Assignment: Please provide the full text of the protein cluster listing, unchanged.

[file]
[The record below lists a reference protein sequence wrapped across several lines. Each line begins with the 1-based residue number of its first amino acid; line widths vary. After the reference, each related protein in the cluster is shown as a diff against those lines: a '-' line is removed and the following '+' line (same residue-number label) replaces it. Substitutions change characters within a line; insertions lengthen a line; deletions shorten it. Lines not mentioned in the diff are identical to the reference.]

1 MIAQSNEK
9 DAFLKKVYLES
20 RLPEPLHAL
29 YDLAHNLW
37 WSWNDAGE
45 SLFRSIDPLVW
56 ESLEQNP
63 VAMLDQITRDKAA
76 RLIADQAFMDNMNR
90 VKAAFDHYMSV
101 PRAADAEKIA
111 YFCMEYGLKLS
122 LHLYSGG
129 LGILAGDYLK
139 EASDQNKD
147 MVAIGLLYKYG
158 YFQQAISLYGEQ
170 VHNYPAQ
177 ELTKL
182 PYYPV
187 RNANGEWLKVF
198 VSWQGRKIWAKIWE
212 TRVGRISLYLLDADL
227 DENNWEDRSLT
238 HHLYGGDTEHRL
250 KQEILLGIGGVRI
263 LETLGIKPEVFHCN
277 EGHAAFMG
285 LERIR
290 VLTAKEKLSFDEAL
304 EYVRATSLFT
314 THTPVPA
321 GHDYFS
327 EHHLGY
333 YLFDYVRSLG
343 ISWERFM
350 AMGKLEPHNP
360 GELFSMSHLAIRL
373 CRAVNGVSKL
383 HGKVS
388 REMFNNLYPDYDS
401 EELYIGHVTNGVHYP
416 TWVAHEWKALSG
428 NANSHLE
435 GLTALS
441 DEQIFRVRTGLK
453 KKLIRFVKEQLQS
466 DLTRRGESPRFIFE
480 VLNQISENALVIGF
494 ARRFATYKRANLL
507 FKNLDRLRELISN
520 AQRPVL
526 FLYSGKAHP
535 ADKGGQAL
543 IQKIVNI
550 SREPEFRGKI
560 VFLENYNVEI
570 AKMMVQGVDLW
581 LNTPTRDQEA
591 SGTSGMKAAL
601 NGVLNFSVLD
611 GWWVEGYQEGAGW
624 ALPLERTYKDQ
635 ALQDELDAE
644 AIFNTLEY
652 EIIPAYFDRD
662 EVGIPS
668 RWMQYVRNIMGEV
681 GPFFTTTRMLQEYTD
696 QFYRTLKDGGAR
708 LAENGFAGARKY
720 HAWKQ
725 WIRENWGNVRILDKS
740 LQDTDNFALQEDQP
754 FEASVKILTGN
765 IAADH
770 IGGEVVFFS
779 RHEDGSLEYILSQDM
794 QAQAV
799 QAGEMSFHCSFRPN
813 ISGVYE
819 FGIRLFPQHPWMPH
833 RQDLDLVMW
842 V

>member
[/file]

[The record below lists a reference protein sequence wrapped across several lines. Each line begins with the 1-based residue number of its first amino acid; line widths vary. After the reference, each related protein in the cluster is shown as a diff against those lines: a '-' line is removed and the following '+' line (same residue-number label) replaces it. Substitutions change characters within a line; insertions lengthen a line; deletions shorten it. Lines not mentioned in the diff are identical to the reference.]

1 MIAQSNEK
9 DAFLKKVYLES
20 RLPEPLHAL
29 YDLAHNLW
37 WSWNDAGE
45 SLFRSIDPLVW
56 ESLEQNP
63 VAMLDQITRDKAA
76 RLIADQAFMDNMNR
90 VKAAFDHYMSV
101 PRAADAEKIA
111 YFCMEYGLKLS
122 LHLYSGG
129 LGILAGDYLK
139 EASDQNKD
147 MVAIGLLYKYG
158 YFQQAISLYGEQ
170 VHNYPAQ
177 ELTKL
182 PYYPV
187 RNANGEWLKVF
198 VSWQGRKIWAKIWE
212 TRVGRISLYLLDADL
227 DENNWEDRSLT
238 HHLYGGDTEHRL
250 KQEILLGIGGVRI
263 LETLGIKPEVFHCN
277 EGHAAFMG
285 LERIR
290 VLTAKEKLSFDEAL
304 EYVRATSLFT
314 THTPVPA
321 GHDYFS
327 EHHLGY
333 YLFDYVRSLG
343 ISWERFM
350 AMGKLEPHNP
360 GELFSMSHLAIRL
373 CRAVNGVSKL
383 HGKVS
388 REMFNNLYPDYDS
401 EELYIGHVTNGVHYP
416 TWVAHEWKALSG
428 NANSHLE
435 GLTALS
441 DEQIFRVRTGLK
453 KKLIRFVKEQLQS
466 DLTRRGESPRFIFE
480 VLNQISENALVIGF
494 ARRFATYKRANLL
507 FKNLDRLRELISN
520 AQRPVL
526 FLYSGKAHP
535 ADKGGQAL
543 IQKIVNI
550 SREPEFRGKI
560 VFLENYNVEI
570 AKMMVQGVDLW
581 LNTPTRDQEA
591 SGTSGMKAAL
601 NGVLNFSVLD
611 GWWVEGYQEGAGW
624 ALPLERTYKDQ
635 ALQDELDAE
644 AIFNTLEY
652 EIIPAYFDRD
662 EVGIPS
668 RWMQYVRNIMGEV
681 GPFFTTTRMLQEYTD
696 QFYRTLKDGGAR
708 LAENGFAGARKY
720 HAWKQ
725 WIRENWGNVRILDKS
740 LQDTDNFALQEDQP
754 FEASVKILTGN
765 IAADH
770 IGGEVVFFS
779 RHEDGSLEYILSQDM
794 QAQAV
799 QAGEMSFHCSFRPN
813 ISGVYE
819 FGIRLFPQHPWMPH
833 RQDLDLVMW
842 V

>member